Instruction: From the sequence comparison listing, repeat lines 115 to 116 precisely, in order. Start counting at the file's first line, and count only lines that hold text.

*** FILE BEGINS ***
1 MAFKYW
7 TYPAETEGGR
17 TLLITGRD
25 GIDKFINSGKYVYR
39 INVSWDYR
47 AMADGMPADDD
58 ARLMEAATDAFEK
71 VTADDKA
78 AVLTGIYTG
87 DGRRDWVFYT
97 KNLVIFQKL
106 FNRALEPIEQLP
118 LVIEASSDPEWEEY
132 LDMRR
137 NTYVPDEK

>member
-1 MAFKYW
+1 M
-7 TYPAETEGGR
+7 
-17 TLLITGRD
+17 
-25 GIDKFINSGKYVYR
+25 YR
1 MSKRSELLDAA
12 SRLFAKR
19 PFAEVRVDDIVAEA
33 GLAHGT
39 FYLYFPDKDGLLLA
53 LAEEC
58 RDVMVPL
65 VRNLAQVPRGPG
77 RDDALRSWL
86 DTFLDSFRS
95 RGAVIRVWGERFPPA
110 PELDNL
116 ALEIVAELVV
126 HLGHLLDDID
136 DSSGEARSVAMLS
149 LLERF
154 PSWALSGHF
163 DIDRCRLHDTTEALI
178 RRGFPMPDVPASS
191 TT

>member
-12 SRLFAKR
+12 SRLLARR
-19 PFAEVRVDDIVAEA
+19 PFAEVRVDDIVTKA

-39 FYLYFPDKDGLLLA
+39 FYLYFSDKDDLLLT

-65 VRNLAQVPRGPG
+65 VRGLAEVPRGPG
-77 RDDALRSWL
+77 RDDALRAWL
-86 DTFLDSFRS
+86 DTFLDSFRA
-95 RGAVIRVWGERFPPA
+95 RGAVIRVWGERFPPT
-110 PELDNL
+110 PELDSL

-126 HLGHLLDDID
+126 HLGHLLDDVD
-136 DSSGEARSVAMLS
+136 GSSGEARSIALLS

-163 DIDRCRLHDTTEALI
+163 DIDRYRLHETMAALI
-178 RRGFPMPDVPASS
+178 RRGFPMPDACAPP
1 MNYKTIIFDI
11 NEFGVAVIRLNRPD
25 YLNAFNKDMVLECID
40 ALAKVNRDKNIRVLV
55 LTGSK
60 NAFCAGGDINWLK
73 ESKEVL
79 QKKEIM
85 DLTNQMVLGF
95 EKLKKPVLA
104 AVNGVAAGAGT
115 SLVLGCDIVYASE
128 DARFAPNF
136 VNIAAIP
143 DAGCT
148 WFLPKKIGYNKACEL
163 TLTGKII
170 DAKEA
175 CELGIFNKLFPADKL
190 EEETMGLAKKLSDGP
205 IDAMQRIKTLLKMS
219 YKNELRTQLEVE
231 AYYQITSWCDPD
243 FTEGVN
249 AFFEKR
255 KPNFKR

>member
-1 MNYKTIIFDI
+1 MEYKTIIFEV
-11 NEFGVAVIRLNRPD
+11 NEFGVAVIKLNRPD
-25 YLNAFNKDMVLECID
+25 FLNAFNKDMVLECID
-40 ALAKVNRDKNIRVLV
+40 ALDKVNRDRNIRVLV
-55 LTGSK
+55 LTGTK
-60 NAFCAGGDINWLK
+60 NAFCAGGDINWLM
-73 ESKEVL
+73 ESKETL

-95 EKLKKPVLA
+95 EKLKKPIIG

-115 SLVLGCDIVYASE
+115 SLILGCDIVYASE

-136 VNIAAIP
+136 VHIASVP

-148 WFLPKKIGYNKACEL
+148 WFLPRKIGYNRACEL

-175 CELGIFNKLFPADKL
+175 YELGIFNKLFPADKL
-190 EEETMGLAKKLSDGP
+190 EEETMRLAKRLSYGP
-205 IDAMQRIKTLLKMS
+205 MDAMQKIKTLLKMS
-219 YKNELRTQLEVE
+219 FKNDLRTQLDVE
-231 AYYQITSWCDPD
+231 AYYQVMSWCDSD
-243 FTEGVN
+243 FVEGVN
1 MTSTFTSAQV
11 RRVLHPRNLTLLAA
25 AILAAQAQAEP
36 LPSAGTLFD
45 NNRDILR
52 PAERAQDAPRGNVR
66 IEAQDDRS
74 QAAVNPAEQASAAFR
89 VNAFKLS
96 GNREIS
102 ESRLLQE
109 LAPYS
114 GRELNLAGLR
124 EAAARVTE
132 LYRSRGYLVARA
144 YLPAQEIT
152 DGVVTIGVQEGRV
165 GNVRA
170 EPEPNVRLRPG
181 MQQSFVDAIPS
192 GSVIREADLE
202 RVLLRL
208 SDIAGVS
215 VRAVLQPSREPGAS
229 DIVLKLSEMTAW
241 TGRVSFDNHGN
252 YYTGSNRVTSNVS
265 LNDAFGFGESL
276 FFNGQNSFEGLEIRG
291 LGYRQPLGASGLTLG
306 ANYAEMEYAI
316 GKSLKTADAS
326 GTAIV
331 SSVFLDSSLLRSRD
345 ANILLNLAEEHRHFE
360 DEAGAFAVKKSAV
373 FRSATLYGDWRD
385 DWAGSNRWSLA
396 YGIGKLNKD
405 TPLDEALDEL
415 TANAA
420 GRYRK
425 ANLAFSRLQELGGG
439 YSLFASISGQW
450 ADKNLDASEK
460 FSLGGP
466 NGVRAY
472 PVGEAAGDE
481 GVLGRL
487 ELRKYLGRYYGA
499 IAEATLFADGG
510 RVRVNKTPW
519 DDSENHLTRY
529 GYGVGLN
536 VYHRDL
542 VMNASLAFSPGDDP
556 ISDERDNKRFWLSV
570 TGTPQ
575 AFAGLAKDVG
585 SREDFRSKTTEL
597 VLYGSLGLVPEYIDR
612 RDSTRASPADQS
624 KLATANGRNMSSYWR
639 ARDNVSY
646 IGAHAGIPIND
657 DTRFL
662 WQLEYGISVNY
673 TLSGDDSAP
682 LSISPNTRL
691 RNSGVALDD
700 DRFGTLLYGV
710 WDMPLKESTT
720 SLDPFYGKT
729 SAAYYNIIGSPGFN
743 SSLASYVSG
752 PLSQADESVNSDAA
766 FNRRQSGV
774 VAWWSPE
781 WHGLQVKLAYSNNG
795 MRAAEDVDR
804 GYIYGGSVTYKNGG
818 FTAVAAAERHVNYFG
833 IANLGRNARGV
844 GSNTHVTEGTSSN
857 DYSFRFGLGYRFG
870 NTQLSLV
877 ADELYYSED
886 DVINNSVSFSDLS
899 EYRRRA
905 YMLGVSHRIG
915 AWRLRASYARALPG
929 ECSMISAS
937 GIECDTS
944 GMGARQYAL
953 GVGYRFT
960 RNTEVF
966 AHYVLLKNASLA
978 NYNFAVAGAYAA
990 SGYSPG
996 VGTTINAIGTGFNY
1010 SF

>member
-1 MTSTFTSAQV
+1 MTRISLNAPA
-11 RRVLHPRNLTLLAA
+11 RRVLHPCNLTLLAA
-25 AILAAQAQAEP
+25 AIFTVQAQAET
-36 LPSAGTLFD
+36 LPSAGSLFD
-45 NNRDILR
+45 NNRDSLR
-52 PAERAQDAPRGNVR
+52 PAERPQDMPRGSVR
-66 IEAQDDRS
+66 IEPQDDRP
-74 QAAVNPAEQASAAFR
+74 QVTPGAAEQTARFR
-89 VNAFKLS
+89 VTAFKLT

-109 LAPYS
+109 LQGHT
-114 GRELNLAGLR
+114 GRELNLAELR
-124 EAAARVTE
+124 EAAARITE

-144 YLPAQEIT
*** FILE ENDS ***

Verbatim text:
-136 VNIAAIP
+136 VHIASVP